- Diseased branches (However, be sure to clean your clippers in solution of 1 gallon water with 3 tablespoons Clorox between cuts so as not to spread disease.)
The rule of thumb for pruning is to remove no more than 15% of the living leaves. Less is definitely more when it comes to pruning. The leaves produce the food for the tree. Removing large portions of the canopy at once is a severe stress on the tree, forcing it to use stored energy reserves to replace the lost foliage. The tree will often sprout twigs from large branches (call sucker sprouts, epicormic growth) in an effort to generate as much leaf surface as possible. If a tree has been severely pruned, then it might be necessary to leave these sprouts to grow for a while until the outer canopy recovers.
How should I prune?
The best pruning job is so subtle that you can’t even tell the tree was cut! Unfortunately, examples of bad pruning are much more common than good examples, and having trees trimmed is expensive. Resist the temptation to get your money’s worth by trimming too much at once! It really pays to do a little at a time.
- For large branches, especially those that cannot be reached from the ground, it is usually best to call a professional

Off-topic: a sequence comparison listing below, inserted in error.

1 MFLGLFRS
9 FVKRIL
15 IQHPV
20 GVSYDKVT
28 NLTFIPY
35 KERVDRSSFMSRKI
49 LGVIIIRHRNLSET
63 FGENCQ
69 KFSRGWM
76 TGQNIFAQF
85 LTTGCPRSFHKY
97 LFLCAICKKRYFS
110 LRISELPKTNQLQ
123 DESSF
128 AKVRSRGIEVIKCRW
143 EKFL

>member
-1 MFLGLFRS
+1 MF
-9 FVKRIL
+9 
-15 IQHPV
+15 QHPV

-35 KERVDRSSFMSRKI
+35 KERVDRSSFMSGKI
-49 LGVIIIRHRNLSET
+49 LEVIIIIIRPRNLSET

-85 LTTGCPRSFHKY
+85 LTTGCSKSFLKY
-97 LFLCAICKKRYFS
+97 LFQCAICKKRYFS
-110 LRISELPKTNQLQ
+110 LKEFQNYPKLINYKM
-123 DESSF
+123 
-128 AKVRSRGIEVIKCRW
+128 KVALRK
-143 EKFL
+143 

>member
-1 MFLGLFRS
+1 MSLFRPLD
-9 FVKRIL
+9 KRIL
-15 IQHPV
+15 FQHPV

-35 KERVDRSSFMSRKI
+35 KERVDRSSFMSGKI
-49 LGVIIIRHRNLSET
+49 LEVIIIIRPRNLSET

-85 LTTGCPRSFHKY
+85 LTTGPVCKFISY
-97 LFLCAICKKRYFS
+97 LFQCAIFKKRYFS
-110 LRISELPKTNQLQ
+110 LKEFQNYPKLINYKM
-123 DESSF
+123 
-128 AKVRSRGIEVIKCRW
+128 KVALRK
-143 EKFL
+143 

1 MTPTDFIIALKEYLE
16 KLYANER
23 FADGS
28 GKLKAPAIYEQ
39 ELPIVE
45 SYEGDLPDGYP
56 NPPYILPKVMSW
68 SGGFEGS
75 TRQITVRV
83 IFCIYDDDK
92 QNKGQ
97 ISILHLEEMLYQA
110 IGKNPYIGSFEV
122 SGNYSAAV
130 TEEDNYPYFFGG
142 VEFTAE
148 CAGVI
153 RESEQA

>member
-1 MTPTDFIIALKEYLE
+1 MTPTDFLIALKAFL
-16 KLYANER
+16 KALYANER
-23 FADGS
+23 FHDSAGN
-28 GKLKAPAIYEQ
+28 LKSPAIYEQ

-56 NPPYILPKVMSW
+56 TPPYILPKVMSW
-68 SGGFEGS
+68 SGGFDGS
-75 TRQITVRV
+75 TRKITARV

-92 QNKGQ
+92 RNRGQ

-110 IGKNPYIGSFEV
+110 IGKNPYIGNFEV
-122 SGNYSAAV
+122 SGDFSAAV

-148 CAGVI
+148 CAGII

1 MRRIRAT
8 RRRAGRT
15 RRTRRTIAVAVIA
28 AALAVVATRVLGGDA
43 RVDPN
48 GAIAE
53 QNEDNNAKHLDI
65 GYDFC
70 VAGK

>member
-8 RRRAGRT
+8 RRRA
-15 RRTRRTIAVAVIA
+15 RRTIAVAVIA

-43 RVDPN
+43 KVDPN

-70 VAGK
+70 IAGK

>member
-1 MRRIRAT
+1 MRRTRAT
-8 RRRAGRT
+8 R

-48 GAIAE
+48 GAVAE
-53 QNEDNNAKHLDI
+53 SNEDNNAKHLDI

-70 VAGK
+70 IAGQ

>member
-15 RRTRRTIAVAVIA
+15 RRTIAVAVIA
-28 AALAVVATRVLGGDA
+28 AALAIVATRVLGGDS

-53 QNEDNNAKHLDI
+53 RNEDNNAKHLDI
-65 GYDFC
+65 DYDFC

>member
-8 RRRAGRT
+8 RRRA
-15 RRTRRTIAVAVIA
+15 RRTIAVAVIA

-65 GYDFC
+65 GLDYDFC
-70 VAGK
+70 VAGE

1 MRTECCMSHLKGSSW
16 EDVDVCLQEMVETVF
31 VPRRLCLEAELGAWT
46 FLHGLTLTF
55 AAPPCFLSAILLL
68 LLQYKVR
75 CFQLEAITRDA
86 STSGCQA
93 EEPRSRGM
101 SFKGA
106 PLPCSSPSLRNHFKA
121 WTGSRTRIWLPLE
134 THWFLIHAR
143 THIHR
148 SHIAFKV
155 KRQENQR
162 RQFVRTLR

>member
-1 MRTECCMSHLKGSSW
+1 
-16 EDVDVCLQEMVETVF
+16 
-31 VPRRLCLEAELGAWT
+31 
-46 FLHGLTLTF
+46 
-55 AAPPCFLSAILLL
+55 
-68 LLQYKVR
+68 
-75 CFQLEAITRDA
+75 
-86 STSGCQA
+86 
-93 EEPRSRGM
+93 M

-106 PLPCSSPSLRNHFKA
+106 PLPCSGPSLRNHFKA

- For smaller, accessible branches, use sharp tools and make cuts at the nodes
In Los Angeles County, a permit is required to prune living limbs larger than 2″ diameter from native California Oak trees. Permits can be obtained from LA CO. Regional Planning (213-974-6411). The LA County Foresters may waive fees in some situations, i.e. if tree presents a hazard. Call them when in doubt to see if you qualify. (818-222-1108)
How do I choose a professional to prune my oaks?
Trees may add as much as 20% to the value of your property. They live a long time if properly cared for. Most trees require minimum pruning or other maintenance when done correctly. They enhance your environment by moderating temperatures, preventing run-off and erosion, providing wildlife habitat and aesthetic enjoyment to your surroundings.
Remember, you get what you pay for! Experienced tree care professionals cost more than a gardener with a chainsaw because they know more!
Be sure to:
- Ask for evidence of contractors license, certificate of insurance and workers compensation (CA law requires that arborists doing tree work worth more than $350.00 have a contractors license and insurance)
- Look for arborist certification and training (International Society of Arboriculture or National Arborist Association membership)
- Clarify in writing what specific work will be done, how cleanup will be dealt with and the fee for services
- Climbing with spikes-this is only done when a tree is to be removed
- Topping-this can kill your tree, it can create a hazard by encouraging weakly attached shoots, and it looks terrible!
- Poorly equipped personnel-safety while climbing trees is critical! Pros have proper saddles and ropes, a person on the ground, and they wear appropriate protective clothing when handling chainsaws or chemicals.